Belgian artist Luc Tuymans is one of the world’s most celebrated painters.

He is known for figurative works, which use photographs and film as their source material, and whose dark resonances are only revealed when their labels are read.

Issei Sagawa is a portrait of a Japanese cannibal who killed and ate his fellow student Renee Hartevelt at the Sorbonne University in Paris in 1981. Sagawa was found unfit to stand trial and deported to Japan, where due to a series of legal loopholes he was eventually declared ‘sane but evil’ and released. He now enjoys cult status.

Tuymans’s portrait of Sagawa is not a conventional likeness, but a painting that resembles a blurred, bleached out photograph. It is based on a childhood photo of Sagawa that appeared in a documentary film and was captured by the artist on his phone. The killer is shown wearing a grotesque mask and an explorer’s hat.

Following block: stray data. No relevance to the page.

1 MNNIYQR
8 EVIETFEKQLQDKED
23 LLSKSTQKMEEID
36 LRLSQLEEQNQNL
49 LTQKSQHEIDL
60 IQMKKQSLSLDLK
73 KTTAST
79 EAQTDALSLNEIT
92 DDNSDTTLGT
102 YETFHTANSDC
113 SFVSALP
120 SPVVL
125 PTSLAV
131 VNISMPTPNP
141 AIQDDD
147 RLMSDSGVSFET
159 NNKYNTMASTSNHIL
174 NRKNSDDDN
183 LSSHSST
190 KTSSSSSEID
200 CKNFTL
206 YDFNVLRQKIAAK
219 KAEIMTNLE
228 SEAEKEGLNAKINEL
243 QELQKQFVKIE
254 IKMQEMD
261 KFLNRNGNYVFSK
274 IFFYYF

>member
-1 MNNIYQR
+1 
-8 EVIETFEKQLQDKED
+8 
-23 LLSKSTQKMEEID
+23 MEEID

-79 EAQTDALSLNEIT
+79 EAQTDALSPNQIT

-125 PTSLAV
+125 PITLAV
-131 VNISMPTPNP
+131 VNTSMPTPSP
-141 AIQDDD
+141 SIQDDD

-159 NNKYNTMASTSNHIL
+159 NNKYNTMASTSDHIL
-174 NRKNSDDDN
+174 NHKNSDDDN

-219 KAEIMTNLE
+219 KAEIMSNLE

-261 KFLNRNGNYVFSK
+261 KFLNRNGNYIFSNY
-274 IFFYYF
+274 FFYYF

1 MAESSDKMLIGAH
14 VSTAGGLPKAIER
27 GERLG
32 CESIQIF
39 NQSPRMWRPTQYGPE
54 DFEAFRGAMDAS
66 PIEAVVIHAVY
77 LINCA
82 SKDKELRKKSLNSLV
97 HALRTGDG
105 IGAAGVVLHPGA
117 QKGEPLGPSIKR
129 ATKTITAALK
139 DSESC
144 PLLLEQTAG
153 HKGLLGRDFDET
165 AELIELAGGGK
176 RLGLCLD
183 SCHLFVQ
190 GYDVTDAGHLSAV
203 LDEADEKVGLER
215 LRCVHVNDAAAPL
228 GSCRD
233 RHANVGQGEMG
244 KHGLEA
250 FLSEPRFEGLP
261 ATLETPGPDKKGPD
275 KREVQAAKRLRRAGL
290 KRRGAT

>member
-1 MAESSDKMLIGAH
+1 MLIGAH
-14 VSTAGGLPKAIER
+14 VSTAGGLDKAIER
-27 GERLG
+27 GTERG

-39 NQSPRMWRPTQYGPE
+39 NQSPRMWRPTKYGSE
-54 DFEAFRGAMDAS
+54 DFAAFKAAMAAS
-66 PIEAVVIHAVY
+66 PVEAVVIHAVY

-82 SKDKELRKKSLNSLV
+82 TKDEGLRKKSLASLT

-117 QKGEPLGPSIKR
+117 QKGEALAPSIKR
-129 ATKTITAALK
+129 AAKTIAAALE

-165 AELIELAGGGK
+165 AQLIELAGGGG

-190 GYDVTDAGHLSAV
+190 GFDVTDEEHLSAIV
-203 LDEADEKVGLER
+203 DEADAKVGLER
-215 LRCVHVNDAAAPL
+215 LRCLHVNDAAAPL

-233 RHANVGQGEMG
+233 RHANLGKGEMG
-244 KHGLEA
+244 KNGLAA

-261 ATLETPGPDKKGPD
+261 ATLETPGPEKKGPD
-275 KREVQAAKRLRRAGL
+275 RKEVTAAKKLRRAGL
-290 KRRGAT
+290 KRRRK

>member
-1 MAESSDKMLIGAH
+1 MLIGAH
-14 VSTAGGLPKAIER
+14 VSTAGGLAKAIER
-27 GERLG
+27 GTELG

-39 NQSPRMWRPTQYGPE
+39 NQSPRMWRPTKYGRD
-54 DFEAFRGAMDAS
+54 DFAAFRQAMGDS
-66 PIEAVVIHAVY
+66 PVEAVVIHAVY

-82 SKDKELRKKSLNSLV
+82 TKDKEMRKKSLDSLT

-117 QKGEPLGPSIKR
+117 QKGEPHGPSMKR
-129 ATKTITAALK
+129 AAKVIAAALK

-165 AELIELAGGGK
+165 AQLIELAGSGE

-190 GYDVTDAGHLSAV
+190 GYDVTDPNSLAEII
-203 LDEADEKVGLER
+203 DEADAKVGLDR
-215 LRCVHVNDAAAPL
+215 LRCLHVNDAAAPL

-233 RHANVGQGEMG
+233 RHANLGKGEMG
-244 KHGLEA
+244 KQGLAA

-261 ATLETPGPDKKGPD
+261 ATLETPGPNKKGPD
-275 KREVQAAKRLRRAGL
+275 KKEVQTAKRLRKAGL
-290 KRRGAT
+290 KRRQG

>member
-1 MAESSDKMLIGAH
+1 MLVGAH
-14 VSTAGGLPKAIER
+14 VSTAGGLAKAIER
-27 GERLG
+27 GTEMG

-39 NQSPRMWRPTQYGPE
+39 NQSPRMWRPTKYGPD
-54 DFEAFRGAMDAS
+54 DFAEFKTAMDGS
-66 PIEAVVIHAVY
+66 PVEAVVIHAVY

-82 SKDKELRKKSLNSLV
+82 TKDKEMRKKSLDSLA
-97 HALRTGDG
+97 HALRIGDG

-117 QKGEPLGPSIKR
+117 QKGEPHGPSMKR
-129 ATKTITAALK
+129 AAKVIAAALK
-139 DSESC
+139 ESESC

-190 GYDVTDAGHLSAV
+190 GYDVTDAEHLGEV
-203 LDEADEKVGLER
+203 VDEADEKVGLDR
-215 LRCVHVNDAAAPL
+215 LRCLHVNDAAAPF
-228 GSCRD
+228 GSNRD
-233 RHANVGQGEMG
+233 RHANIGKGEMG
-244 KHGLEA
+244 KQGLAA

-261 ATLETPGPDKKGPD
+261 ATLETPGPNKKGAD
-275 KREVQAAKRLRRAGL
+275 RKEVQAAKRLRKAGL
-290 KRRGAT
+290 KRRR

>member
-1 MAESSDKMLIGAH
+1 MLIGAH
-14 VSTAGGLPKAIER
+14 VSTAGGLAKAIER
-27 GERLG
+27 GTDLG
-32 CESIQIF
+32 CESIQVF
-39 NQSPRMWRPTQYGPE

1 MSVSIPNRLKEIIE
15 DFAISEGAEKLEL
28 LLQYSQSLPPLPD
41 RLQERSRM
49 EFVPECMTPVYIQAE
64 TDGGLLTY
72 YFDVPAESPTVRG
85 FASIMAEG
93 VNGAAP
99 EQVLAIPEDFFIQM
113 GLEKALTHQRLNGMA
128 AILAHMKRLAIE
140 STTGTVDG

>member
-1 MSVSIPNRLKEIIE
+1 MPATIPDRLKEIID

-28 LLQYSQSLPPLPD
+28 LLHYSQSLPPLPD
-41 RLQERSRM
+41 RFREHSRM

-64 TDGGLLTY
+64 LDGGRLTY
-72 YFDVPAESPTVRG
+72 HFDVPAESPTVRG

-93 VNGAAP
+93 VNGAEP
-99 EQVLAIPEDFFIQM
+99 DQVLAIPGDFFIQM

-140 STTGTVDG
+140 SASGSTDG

The painting can be seen as part of Tuymans’s larger body of work, which features a number of oblique portraits of men associated with violence and terror. Among them are his portrait of SS chief Reinhard Heydrich and a painting of Nazi architect Albert Speer as a fallen skier. These haunting, ghostly canvases challenge the value of history painting and raise questions about truth and celebrity in photography and film.

Issei Sagawa now joins the Tate collection alongside Tuymans’s gift of a second canvas called The Shore. Together they represent superb examples of recent work by a remarkable painter at the height of his powers.


The artist, David Zwirner Gallery

Exhibitions at Tate Modern

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